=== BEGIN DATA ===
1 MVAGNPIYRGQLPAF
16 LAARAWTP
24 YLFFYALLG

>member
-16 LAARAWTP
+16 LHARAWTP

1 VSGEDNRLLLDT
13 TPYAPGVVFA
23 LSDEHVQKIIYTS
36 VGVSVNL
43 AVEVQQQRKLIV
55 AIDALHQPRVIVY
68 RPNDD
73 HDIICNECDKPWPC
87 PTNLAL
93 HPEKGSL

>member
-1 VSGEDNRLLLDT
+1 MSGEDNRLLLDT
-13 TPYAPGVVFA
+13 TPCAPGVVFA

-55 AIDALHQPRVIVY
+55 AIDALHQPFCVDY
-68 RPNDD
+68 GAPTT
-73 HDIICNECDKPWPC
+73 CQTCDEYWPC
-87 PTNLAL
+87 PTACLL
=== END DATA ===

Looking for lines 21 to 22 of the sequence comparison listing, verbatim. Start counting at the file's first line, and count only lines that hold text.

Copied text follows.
+13 TPCAPGVVFA

-55 AIDALHQPRVIVY